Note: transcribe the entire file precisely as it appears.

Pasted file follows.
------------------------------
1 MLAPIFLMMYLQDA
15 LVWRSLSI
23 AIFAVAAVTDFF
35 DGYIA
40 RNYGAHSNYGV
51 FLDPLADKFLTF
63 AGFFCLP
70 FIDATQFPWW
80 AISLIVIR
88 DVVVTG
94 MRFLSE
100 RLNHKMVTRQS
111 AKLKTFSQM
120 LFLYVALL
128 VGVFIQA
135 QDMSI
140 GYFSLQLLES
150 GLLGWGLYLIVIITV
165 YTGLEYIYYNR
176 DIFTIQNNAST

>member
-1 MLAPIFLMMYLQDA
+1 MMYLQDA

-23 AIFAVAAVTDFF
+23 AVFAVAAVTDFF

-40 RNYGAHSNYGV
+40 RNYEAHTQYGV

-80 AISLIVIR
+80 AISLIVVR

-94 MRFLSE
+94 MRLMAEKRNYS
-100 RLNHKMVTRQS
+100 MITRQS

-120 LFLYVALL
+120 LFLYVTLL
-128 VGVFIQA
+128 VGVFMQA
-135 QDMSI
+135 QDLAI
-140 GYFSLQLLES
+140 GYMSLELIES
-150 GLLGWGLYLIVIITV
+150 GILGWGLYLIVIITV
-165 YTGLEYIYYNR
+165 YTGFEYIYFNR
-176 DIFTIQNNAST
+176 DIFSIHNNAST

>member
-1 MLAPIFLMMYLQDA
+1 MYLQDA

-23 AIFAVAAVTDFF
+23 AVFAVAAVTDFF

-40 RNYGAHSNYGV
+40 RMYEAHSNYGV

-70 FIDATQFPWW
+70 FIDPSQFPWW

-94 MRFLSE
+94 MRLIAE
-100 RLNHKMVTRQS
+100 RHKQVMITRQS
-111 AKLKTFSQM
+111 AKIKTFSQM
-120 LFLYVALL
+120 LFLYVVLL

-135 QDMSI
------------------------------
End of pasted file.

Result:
1 MLAPIFLMMYLQDA
15 LVWRSLSI
23 AIFAVAAVTDFF
35 DGYIA
40 RNYGAHSNYGV
51 FLDPLADKFLTF
63 AGFFCLP
70 FIDATQFPWW
80 AISLIVIR
88 DVVVTG
94 MRFLSE
100 RLNHKMVTRQS
111 AKLKTFSQM
120 LFLYVALL
128 VGVFIQA
135 QDMSI
140 GYFSLQLLES
150 GLLGWGLYLIVIITV
165 YTGLEYIYYNR
176 DIFTIQNNAST

>member
-1 MLAPIFLMMYLQDA
+1 MMYLQDA

-23 AIFAVAAVTDFF
+23 AVFAVAAVTDFF

-40 RNYGAHSNYGV
+40 RNYEAHTQYGV

-80 AISLIVIR
+80 AISLIVVR

-94 MRFLSE
+94 MRLMAEKRNYS
-100 RLNHKMVTRQS
+100 MITRQS

-120 LFLYVALL
+120 LFLYVTLL
-128 VGVFIQA
+128 VGVFMQA
-135 QDMSI
+135 QDLAI
-140 GYFSLQLLES
+140 GYMSLELIES
-150 GLLGWGLYLIVIITV
+150 GILGWGLYLIVIITV
-165 YTGLEYIYYNR
+165 YTGFEYIYFNR
-176 DIFTIQNNAST
+176 DIFSIHNNAST

>member
-1 MLAPIFLMMYLQDA
+1 MYLQDA

-23 AIFAVAAVTDFF
+23 AVFAVAAVTDFF

-40 RNYGAHSNYGV
+40 RMYEAHSNYGV

-70 FIDATQFPWW
+70 FIDPSQFPWW

-94 MRFLSE
+94 MRLIAE
-100 RLNHKMVTRQS
+100 RHKQVMITRQS
-111 AKLKTFSQM
+111 AKIKTFSQM
-120 LFLYVALL
+120 LFLYVVLL

-135 QDMSI